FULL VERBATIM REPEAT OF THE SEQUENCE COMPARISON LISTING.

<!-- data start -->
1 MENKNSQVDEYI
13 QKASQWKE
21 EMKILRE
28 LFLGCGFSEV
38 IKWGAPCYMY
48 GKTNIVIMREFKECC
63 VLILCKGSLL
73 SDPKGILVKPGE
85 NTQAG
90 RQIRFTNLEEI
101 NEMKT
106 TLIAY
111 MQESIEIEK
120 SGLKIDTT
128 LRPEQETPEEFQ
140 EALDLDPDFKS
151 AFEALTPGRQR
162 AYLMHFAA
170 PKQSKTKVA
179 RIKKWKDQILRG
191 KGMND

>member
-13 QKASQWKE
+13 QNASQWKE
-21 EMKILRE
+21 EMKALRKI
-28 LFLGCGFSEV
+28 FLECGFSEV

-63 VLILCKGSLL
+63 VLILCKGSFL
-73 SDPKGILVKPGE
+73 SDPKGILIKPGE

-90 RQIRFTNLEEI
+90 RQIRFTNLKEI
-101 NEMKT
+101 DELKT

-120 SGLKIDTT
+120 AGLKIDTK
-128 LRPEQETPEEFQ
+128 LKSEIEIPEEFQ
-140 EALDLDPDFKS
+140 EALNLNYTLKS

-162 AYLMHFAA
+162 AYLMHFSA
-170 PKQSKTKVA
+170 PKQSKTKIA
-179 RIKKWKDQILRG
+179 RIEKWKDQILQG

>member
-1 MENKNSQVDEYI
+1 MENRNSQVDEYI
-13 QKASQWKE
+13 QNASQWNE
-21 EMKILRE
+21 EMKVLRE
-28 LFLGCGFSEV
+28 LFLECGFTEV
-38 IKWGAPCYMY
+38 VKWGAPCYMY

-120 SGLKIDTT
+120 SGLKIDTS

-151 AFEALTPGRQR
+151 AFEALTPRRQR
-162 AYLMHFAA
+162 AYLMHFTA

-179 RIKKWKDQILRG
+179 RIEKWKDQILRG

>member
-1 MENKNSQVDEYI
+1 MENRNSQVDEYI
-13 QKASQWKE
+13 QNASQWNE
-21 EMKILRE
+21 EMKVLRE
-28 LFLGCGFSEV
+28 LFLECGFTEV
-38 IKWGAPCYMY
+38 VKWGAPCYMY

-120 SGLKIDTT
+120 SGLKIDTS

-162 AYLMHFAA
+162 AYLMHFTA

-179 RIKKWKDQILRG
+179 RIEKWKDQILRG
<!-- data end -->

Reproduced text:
1 MENKNSQVDEYI
13 QKASQWKE
21 EMKILRE
28 LFLGCGFSEV
38 IKWGAPCYMY
48 GKTNIVIMREFKECC
63 VLILCKGSLL
73 SDPKGILVKPGE
85 NTQAG
90 RQIRFTNLEEI
101 NEMKT
106 TLIAY
111 MQESIEIEK
120 SGLKIDTT
128 LRPEQETPEEFQ
140 EALDLDPDFKS
151 AFEALTPGRQR
162 AYLMHFAA
170 PKQSKTKVA
179 RIKKWKDQILRG
191 KGMND

>member
-13 QKASQWKE
+13 QNASQWKE
-21 EMKILRE
+21 EMKALRKI
-28 LFLGCGFSEV
+28 FLECGFSEV

-63 VLILCKGSLL
+63 VLILCKGSFL
-73 SDPKGILVKPGE
+73 SDPKGILIKPGE

-90 RQIRFTNLEEI
+90 RQIRFTNLKEI
-101 NEMKT
+101 DELKT

-120 SGLKIDTT
+120 AGLKIDTK
-128 LRPEQETPEEFQ
+128 LKSEIEIPEEFQ
-140 EALDLDPDFKS
+140 EALNLNYTLKS

-162 AYLMHFAA
+162 AYLMHFSA
-170 PKQSKTKVA
+170 PKQSKTKIA
-179 RIKKWKDQILRG
+179 RIEKWKDQILQG

>member
-1 MENKNSQVDEYI
+1 MENRNSQVDEYI
-13 QKASQWKE
+13 QNASQWNE
-21 EMKILRE
+21 EMKVLRE
-28 LFLGCGFSEV
+28 LFLECGFTEV
-38 IKWGAPCYMY
+38 VKWGAPCYMY

-120 SGLKIDTT
+120 SGLKIDTS

-151 AFEALTPGRQR
+151 AFEALTPRRQR
-162 AYLMHFAA
+162 AYLMHFTA

-179 RIKKWKDQILRG
+179 RIEKWKDQILRG

>member
-1 MENKNSQVDEYI
+1 MENRNSQVDEYI
-13 QKASQWKE
+13 QNASQWNE
-21 EMKILRE
+21 EMKVLRE
-28 LFLGCGFSEV
+28 LFLECGFTEV
-38 IKWGAPCYMY
+38 VKWGAPCYMY

-120 SGLKIDTT
+120 SGLKIDTS

-162 AYLMHFAA
+162 AYLMHFTA

-179 RIKKWKDQILRG
+179 RIEKWKDQILRG